In 2007, I was in Italy when the Five Star Movement (M5S) organized the first of a series of campaigns against elite corruption. The rallying cry of this novel form of mass protest, conducted largely through the movement’s ground-breaking digital infrastructure, was the rather uncivil exhortation “vaffanculo” appended to the names of select elite targets read out publicly by the comedian and co-founder of M5S, Bepe Grillo. At the time, the event was largely explained away as a naïve, fringe gimmick. A decade later, the populist startup graduated into being the largest parliamentary party in Italy and the driving force of a populist coalition in government.
Whether this is a lasting change or not, whether M5S will consolidate its dominant position or be eclipsed by the populist Lega party — or prove a blip —remains a moot point. What is more important is its role in what may well be a deeper populist “transition” that has shattered the rules of the political game and rendered a return to business as usual difficult if not impossible. Could it be then that the V(affa) Day celebrations, as they were called by Grillo, may have been such a momentous symbolic departure, giving vent to and normalizing radically different perceptions, attitudes and norms about politics as a whole?
Departures, of course, cut both ways. The fabled democratic transition has had its fair share of ebbs and flows that continue to defy predictions, as the recent decline in The Economist Intelligence Unit’s Democracy Index has reminded us once again. In 1939, Norbert Elias chronicled with some degree of optimism a centuries-long “civilising process” toward a less violent, more interdependent and empathetic humanity. The devastating irony of his book’s publication on the eve of World War II was hard to miss or explain away, providing a cautionary note for those wishing to predict the future. Departures and transitions are messy, tentative or uncertain, pointing to different longer-term conclusions depending on the level of historical resolution that one employs.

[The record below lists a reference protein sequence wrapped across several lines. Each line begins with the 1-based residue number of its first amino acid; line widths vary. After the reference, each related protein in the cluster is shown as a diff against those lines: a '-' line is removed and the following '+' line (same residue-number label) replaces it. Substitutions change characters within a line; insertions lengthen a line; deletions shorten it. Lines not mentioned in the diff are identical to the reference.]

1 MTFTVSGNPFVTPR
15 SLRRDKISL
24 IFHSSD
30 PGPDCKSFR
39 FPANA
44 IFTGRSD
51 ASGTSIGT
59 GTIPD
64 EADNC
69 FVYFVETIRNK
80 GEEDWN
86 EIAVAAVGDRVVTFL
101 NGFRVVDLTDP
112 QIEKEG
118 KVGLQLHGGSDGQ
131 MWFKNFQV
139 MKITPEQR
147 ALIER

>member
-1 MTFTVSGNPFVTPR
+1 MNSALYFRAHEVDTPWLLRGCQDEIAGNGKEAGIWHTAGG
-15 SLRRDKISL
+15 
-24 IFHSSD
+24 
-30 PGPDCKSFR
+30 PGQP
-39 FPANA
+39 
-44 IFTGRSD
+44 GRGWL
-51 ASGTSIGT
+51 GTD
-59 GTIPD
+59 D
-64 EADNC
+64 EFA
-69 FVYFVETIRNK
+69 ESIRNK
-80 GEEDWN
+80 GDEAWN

We shall keep wondering, amidst shocking counter-spurts and false starts, if a deeper populist transition is well underway, exposing in its wake the liberal postwar “never again” narratives as a doomed shallow fiction or a frustrated moral cry. Nevertheless, regardless of the answer to this question, we are left with an eminently useful reminder of the utter fragility of historical trends, past and present. This is because nothing ends in a conclusive way, and nothing starts on a clean slate. As Steve Mentz poignantly noted, “cultural habits … layer themselves atop and alongside each other, intersecting and accumulating and recombining [w]ith legible but messy transitions.”
The political momentum and social appeal of the current populist backlash illustrates the persistence of dark collective layers that the postwar transition was meant to have banished or exorcised, but of course did not and could not. If there is a blessing in disguise in all this, it is precisely that any transition, welcome or frightening, is always reversible or open-ended.
Professor Aristotle Kallis is a Senior Fellow at CARR and Professor of Modern and Contemporary History at School of Humanities, Keele University. See his profile here.